Franklin G. Allen Jr. '38

Deceased April 16, 2007
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Franklin G. "Frank" Allen Jr.

During an Amherst occasion some years ago, Frank walked with a son, F. “Gordy” Allen ’69, to the War Memorial.  “He told me about men he knew whose names were there, and he had tears in his eyes,” Gordy remembers.

The terrible cost of war was central to Frank’s memories, both of his sons, Gordy and Tom, said in telephone interviews.  In WWII, he rose to the rank of major in charge of personnel for the 9th Infantry Division.  That meant that where he assigned men could mean death for them, Gordy said.

Frank was outraged by superior commands which resulted in the waste of lives for small bits of terrain.  And he was distressed by the unfairness of where people served, with some at the front and others spending the war behind the lines, his sons said.

Frank participated in the historic Remagen Bridge-crossing over the Rhine as the war neared its end in 1945.  Afterward, he returned to his native Baltimore where he became a prominent lawyer.  He died April 16, 2007, of myeloma at a retirement community in Cockeysville, MD.

A law colleague, Decatur “Deke” Miller, was quoted in a Baltimore Sun obituary as saying, “Frank might have been the best all-around lawyer I’ve ever known . . . he was incredibly smart, and you always trusted his judgment . . . he was focused on doing the right thing.”  His firm, Marbury, Miller and Evans is now DLA Piper Rudnick.

Both of his sons are also lawyers.

Frank prepared for Amherst at the Gilman School in Baltimore.  A Chi Phi, he served his senior year on the council of fraternity presidents.  He graduated from Yale Law School in 1941 and enlisted in the army a few days after Pearl Harbor in December of that year.

His military assignments were quite unusual.  He recalled in a memoir made available by the family that he had tried to enlist in the engineers at Fort Belvoir to be near Ann Updegraff, whom he was then courting at Bryn Mawr College, but he wound up instead with a medical detachment in Tennessee.  (They did get married in 1942.)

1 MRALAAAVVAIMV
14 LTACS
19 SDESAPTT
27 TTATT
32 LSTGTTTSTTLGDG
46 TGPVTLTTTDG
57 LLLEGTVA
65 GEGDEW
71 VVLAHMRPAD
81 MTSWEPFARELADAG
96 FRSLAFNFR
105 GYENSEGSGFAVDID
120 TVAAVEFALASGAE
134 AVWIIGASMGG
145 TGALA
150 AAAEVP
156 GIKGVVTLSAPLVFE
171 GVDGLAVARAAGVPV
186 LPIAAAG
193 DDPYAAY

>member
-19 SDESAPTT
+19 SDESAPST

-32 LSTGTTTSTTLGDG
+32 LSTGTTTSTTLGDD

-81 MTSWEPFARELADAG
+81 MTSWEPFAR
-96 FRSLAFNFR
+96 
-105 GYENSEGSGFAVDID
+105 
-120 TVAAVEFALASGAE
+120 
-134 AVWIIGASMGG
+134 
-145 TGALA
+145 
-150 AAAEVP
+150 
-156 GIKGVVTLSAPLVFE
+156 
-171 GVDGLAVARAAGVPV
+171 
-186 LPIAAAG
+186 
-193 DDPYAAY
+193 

After becoming a first lieutenant, he served briefly with the Office of Strategic Services (OSS) in England, training, as he put it, “Europeans of various nationalities to become spies and infiltrate behind the German lines.”  He left that job to join the 9th Infantry Division and landed with it on D+4 on Utah Beach in Normandy.

After he retired in 1981, Frank perfected his skills as an enthusiastic vegetable gardener at his home in the Roland Park section of Baltimore.

“If he could have found a way to cook corn on the stalk, he would have done so,” Gordy said.

An English major at Amherst, he also read “enormously and very broadly,” ranging from Gibbon to Proust and the history of Native Americans, Tom said.

Frank and Ann retired to Cockeysville seven years ago.  He had been in fairly good shape even while suffering from the blood disease and was bright and alert three days before he died, Tom said.

Besides his wife and sons, Franklin G. (Gordy) Allen III of Portland, OR, and Thomas A., of Gladwyne, PA, he leaves a daughter, Ann Taylor Allen of Louisville, KY; a sister, Louise Allen Armstrong of Ruxton, MD; and five grandchildren.

George Bria ’38